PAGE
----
Afraid of getting typecast: Ugly actor Girish Kulkarni

  • Sumedha Deo, Hindustan Times, Mumbai
  • Updated: Jan 02, 2015 18:22 IST

Perhaps the first thing you notice about Girish Kulkarni is that he laughs readily when he talks. But even in that easy banter, he presents articulate answers. And this dichotomy is evident in his recent turn as the inadvertently funny cop in film-maker Anurag Kashyap's latest thriller, Ugly.

In spite of having two National Awards to his name, and lead roles in Marathi films such as Deool (2011), Vihir (2009) and Gabhricha Paus (2009), Girish is not known to many outside regional cinema. The writer-actor doesn't seem to be in a hurry to change that. "I'm not that ambitious about Bollywood. If the script is right, I'd be very willing, but I want to preserve my right to say 'no'. I'm afraid I might get typecast," he says.

Girish Kulkarni has written the screenplay for films like Deool (2011), Vihir (2009) and Valu (2008). He credits his writing background to having a deep understanding of filmmaking. "I'm not very keen on publicity, and I think that's the case because I'm a writer as well. When you're creating your own projects, and building them brick by brick, you look at your craft differently. As an actor, you have a limited role, but there's so much more to writing and directing," he says.

However, being limited to acting didn't ruin his maiden Bollywood experience. Talking about his role, Girish says that Anurag Kashyap hadn't shared the entire script with his cast as he didn't want them to be biased; the brief given to him was to "act like a real cop searching for a girl". This sort of freedom suited Girish just fine, as he drew on his theatre training to play the character of Inspector Jadhav. "On the first day of shooting, I was the first actor to reach the sets for an early-morning schedule. When I got there, the team was assembling the set," says Girish, adding, "The first scene I shot was the one where I was interrogating Rahul Bhat's and Vineet Kumar Singh's characters. Anurag had told me to take charge, and all we had was a rough script; we were improvising a lot. We kept on talking, waiting for Anurag to say 'cut', but he just wouldn't say it. We got to a point where we were unsure about what's going on. The first take was 17 minutes long, but it was good fun."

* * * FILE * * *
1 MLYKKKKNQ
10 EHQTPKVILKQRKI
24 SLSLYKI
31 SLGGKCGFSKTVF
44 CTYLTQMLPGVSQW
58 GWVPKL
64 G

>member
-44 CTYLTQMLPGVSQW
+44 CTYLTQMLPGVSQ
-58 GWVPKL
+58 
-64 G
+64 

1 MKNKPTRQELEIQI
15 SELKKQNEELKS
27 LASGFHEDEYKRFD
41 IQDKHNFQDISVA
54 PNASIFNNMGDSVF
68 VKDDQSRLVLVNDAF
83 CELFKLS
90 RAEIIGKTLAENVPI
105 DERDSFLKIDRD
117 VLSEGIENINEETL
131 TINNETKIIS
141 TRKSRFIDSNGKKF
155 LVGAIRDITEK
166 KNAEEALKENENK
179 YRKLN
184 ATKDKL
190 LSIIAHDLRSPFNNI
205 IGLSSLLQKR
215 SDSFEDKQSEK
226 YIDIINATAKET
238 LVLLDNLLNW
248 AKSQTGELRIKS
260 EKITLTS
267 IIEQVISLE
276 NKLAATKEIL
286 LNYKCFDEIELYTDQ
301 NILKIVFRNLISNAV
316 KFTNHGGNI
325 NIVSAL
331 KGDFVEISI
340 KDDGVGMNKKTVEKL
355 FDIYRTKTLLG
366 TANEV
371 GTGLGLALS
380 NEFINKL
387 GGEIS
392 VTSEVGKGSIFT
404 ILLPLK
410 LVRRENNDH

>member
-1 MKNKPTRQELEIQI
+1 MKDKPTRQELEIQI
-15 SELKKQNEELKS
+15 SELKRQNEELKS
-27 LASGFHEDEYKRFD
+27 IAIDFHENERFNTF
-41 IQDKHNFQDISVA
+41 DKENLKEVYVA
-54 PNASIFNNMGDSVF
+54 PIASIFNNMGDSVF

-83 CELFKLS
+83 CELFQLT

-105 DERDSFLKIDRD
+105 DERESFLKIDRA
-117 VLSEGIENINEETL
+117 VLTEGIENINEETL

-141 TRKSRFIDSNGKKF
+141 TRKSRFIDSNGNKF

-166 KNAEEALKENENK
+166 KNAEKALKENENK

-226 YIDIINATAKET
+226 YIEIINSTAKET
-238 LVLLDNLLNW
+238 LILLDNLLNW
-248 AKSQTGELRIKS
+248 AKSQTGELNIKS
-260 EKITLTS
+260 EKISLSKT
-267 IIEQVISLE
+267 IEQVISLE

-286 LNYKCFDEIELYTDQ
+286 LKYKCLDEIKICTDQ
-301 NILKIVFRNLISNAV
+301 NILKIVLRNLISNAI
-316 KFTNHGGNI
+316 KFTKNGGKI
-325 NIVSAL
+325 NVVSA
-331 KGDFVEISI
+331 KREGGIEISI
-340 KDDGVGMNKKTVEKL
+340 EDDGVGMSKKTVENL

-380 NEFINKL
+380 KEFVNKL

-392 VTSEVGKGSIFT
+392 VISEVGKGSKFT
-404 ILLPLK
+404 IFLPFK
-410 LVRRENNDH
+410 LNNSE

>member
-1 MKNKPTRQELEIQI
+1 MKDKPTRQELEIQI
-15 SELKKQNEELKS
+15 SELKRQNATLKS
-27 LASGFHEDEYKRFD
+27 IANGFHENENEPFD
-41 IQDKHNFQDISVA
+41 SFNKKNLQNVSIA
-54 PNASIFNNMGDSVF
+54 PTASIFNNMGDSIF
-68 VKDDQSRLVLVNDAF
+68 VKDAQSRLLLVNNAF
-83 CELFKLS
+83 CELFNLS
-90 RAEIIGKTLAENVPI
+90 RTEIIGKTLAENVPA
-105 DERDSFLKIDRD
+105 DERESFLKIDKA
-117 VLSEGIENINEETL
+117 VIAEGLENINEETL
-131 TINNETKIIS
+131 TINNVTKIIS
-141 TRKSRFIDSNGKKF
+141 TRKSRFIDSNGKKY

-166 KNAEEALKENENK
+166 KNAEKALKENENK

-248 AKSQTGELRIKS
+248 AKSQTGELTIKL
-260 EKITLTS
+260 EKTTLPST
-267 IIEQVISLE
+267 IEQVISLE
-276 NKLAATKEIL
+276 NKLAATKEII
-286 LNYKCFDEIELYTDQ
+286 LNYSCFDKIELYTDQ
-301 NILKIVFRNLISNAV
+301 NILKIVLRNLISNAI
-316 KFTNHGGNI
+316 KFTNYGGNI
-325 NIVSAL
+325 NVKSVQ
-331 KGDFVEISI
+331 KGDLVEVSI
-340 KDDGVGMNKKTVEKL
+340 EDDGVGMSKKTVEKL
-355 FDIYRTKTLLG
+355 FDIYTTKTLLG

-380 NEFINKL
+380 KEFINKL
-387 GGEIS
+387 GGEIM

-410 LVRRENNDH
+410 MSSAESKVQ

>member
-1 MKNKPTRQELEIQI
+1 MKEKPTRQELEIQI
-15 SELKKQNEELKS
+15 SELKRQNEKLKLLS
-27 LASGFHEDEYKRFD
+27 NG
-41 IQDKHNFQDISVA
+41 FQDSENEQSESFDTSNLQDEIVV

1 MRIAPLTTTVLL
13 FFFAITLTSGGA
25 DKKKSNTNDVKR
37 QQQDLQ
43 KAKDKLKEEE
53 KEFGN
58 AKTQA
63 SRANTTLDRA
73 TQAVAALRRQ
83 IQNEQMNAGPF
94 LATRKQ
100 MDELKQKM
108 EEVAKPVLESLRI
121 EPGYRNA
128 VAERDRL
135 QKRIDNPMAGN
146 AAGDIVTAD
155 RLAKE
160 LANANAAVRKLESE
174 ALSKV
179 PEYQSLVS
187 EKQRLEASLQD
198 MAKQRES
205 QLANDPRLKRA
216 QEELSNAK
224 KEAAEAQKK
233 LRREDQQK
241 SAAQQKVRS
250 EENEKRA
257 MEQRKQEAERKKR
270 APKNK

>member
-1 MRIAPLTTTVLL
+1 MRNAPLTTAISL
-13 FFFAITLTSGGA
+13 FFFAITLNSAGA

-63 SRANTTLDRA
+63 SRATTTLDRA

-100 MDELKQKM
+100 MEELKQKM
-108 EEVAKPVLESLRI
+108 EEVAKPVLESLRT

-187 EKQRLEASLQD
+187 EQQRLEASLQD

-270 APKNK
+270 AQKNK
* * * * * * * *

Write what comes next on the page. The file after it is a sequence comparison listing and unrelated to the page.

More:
Bollywood, too, seems to have taken notice of his talent. At the Cannes Film Festival 2013, where the film was screened, Girish bumped into filmmaker Zoya Akhtar, who praised his performance. "People met me in Cannes as well as in Mumbai and said, 'Where did you come from?' All I said was, 'I've been around for a while'," he says, with a laugh. He's also received appreciation from film-maker Dibakar Banerjee. But the one phone call he remembers most fondly came from one of his favourite actors. "I was getting a call from an unknown number for three days, so I called back. The voice at the other end said 'Sir, hum toh aapke fan ho gaye. Aapne sab ki chutti kar di' (I've become a fan of yours. You've done a good job). It was Piyush Mishra calling. It was a pleasant surprise as I am a big fan of his work. And these are exactly the kind of Bollywood names I want to work with," he says.

Currently, Girish is happy receiving congratulatory messages and calls. Meanwhile, work on his upcoming films is underway. His next is the Marathi movie, titled Highway, starring Huma Qureshi and Tisca Chopra, which he has written, acted in, and co-produced. "I'm also working on a comedy film. I will act in it and it will also mark my directorial debut," he says.

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